Who Made Your Favorite TikTok Dances & Why It Matters

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For the past few months, there’s been a bit of an uproar about the lack of credit given to the creators of TikTok dances by those making them popular. Even worse, it tends to be Black choreographers being overshadowed by white TikTokers — influencers who’ve amassed millions of followers for doing the dances made by others.

Recently dubbed the #BlackTikTokStrike (a hashtag that has over 4 million views on the app), the movement has garnered coverage from NPR, CNN and The New York Times, among others. By participating in it, Black creators have refused to choreograph new dances until they receive credit for the trends they essentially created.

This issue first gained traction back in March when TikTok star Addison Rae was a guest on The Tonight Show Starring Jimmy Fallon, where she performed popular TikTok dances live. It received quite a bit of backlash for the lack of credit (or even acknowledgement) given to the choreographers behind the dances.

In response, Fallon then invited the creators of the dances onto his following show where they performed their dances and answered questions about seeing their dances gain popularity. Still, this is one of very few times creators have been credited for their work on TikTok.

Even now, dances made by people of color before the strike began still aren’t being properly credited by the influencers using them. In order to spread awareness and help to give credit where it is due, VALLEY has compiled a list of dances that are popular on TikTok right now, along with their original creators, so you can know who to credit when you post next!

Creator Highlights

To start off the list, Tracy Joseph — whose user is @tracy.oj — made a dance to DaBaby’s “Ball If I Want To.” While the song itself has almost 200,000 videos, Joseph made it her own sound after creating the dance. Now anybody clicking on the 25,000 videos under that sound can see her name at the top of it, essentially crediting herself if others fail to do so.

This isn’t the first trending dance that Joseph has created and she’s amassed her own following because of it. She is also behind the dance to “Bundles” (feat. Taylor Girlz) by Kayla Nicole, which has almost a million videos under Joseph’s sound.

Another dance going around right now is to a slowed version of the song “Lights Down Low” by Bei Maejor. While the sound only has 15,000, the dance has been done by some of the biggest white influencers on the app, many of whom did not give credit to its creator, @evan.stewartt.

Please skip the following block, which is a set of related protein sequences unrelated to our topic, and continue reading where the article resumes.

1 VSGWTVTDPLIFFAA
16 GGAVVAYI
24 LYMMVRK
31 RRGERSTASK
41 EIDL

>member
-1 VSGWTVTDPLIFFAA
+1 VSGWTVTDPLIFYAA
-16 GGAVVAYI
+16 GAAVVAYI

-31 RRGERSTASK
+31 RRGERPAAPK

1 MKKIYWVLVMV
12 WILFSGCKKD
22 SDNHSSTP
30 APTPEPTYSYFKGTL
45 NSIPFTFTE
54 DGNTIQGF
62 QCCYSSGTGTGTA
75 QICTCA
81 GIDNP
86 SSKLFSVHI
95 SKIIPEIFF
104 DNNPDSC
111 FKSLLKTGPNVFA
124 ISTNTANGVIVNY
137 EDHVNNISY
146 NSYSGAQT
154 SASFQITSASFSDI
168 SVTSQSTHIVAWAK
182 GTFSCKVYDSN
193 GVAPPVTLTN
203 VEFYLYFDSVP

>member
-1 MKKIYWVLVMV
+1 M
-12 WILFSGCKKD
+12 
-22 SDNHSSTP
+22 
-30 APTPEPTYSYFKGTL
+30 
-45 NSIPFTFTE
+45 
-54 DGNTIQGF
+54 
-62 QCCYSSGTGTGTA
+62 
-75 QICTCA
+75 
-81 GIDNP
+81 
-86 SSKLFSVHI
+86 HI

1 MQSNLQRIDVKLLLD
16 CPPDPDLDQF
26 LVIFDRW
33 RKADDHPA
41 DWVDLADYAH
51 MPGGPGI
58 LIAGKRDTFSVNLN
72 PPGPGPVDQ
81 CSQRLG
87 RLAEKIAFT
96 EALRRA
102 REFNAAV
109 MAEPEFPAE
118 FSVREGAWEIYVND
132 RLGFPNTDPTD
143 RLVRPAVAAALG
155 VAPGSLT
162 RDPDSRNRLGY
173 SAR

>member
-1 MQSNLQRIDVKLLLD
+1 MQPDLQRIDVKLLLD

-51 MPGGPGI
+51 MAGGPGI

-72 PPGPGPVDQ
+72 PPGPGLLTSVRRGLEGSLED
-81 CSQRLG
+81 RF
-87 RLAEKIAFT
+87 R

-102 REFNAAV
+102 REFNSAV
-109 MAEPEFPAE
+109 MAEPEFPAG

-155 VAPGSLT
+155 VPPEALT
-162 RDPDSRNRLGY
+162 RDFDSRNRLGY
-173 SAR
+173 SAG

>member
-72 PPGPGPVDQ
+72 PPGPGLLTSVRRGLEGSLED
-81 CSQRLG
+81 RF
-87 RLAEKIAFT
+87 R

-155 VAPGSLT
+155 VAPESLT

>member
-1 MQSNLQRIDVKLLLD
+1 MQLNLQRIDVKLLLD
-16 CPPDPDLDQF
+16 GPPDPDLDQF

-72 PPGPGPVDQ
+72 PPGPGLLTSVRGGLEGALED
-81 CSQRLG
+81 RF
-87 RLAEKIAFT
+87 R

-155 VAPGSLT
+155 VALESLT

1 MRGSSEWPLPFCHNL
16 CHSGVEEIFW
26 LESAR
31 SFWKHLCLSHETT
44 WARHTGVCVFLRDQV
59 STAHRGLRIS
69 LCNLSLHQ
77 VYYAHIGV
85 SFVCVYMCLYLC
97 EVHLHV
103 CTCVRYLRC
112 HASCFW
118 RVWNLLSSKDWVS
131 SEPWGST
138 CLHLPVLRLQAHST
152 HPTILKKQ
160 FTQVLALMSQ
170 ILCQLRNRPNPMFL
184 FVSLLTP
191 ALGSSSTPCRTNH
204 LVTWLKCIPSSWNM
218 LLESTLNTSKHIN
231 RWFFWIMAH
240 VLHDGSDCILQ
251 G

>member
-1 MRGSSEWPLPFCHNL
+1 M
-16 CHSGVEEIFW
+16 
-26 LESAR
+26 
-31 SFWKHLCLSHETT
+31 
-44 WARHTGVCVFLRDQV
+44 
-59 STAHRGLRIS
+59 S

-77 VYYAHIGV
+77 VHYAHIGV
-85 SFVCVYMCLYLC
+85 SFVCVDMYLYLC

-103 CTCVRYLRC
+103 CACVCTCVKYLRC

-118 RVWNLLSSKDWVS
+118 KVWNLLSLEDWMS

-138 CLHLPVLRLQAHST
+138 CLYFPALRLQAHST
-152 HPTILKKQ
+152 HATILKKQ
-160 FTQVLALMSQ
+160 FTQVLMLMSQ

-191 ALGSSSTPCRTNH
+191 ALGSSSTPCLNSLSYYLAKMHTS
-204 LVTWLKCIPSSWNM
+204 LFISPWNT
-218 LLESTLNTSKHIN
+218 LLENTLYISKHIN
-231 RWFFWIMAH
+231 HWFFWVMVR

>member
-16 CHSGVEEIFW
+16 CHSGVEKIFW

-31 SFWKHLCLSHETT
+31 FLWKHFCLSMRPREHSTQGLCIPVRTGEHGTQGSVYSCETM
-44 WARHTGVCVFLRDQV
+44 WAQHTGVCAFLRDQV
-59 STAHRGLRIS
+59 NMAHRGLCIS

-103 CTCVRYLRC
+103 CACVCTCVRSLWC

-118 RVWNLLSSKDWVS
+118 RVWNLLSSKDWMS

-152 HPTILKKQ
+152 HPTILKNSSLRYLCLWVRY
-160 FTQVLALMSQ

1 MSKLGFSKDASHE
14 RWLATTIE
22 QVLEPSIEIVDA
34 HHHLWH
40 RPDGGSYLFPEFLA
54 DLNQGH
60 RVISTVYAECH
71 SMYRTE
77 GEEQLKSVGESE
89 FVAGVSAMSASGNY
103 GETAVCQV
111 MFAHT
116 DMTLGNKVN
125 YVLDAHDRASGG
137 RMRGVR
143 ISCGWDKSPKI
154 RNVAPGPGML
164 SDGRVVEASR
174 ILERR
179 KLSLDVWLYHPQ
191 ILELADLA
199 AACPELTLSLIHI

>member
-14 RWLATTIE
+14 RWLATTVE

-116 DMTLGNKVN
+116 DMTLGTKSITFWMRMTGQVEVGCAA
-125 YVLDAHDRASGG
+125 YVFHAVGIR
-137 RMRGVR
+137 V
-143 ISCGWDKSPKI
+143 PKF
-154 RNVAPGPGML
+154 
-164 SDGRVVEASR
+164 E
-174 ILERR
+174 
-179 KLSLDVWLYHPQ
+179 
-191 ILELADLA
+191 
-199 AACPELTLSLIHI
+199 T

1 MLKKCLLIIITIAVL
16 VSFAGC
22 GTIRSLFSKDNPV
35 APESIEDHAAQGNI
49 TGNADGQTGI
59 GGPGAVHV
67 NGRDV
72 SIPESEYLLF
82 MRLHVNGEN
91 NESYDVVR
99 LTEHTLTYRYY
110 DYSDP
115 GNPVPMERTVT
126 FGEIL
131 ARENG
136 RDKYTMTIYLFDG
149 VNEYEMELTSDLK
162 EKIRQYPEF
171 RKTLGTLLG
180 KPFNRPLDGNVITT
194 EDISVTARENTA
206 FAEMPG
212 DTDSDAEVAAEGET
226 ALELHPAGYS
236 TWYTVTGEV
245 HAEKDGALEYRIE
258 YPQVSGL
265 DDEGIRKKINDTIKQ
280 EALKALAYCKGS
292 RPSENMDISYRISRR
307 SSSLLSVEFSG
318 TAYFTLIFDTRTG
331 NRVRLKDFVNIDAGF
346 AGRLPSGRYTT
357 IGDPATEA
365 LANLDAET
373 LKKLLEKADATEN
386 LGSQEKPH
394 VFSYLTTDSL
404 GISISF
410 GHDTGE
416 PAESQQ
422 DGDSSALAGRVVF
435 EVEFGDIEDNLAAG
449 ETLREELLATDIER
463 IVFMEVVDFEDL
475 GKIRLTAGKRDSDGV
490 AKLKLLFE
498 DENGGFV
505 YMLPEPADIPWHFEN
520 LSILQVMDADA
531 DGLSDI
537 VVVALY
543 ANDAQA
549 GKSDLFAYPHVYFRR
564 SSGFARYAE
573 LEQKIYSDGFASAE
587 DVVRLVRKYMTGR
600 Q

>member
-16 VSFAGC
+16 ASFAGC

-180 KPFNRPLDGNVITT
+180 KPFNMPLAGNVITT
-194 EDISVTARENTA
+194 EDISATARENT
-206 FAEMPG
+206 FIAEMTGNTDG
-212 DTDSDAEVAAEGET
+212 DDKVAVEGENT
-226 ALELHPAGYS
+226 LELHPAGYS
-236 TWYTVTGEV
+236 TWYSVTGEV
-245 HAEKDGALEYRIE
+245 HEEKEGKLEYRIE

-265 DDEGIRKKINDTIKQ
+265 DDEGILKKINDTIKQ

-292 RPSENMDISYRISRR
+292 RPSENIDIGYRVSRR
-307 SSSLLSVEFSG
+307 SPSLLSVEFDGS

Those same white influencers have been using the song “Rich” by Big Yavo recently, and while the original choreography has a bit of ambiguity, it seems that the earliest use of the dance under that song was by the user @bxddy.malkah, who has not been credited.

“Bills Bills Bills” by Destiny’s Child was first popularized by @pjcooltomasi on his second account, @inmypjss. Now, there’s a newer dance gaining traction that was made by @jerissad, who actually has started to get credit from the white influencers using his dance.

Another popular dance going around is to the song “Anti-Romantic” by the K-pop band Tomorrow X Together, also known as TXT. Created by the user @yutasbestie, who explained that she made the dance as a joke, originally intending to “make fun of people” on a more “basic” side of the app.

Ending the list is Lesley Gonzalez — under the user @yodamnmomma — who, while not part of the Black community currently striking on TikTok, is the creator behind the wildly popular “Tap In” and “Candy Shop” dances, among others. She has been creating some of the most popular dances on TikTok for the past year, and her newest one is to “My X” by Rae Sremmurd, with Swae Lee even commenting on her original dance video! The song has over a million videos on TikTok, and many of the videos are still white influencers using Gonzalez’s dance.

Whether you have three million followers or three hundred, it’s important to give credit to the creators who are behind the biggest trends on TikTok. Next time you post your rendition of one of their dances, be sure to give dance credits and don’t forget to tag us, @VALLEYmag, on Tiktok.


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